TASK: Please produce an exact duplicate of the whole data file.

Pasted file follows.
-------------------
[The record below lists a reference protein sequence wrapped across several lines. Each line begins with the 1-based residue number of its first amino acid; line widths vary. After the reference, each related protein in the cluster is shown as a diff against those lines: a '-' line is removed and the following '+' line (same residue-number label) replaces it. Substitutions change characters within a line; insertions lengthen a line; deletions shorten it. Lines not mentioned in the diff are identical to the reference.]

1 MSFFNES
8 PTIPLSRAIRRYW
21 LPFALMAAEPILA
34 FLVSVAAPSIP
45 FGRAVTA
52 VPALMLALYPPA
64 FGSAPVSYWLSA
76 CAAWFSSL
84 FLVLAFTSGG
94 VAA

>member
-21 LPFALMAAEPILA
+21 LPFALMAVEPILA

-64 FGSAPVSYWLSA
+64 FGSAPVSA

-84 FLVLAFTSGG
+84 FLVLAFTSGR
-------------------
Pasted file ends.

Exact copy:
[The record below lists a reference protein sequence wrapped across several lines. Each line begins with the 1-based residue number of its first amino acid; line widths vary. After the reference, each related protein in the cluster is shown as a diff against those lines: a '-' line is removed and the following '+' line (same residue-number label) replaces it. Substitutions change characters within a line; insertions lengthen a line; deletions shorten it. Lines not mentioned in the diff are identical to the reference.]

1 MSFFNES
8 PTIPLSRAIRRYW
21 LPFALMAAEPILA
34 FLVSVAAPSIP
45 FGRAVTA
52 VPALMLALYPPA
64 FGSAPVSYWLSA
76 CAAWFSSL
84 FLVLAFTSGG
94 VAA

>member
-21 LPFALMAAEPILA
+21 LPFALMAVEPILA

-64 FGSAPVSYWLSA
+64 FGSAPVSA

-84 FLVLAFTSGG
+84 FLVLAFTSGR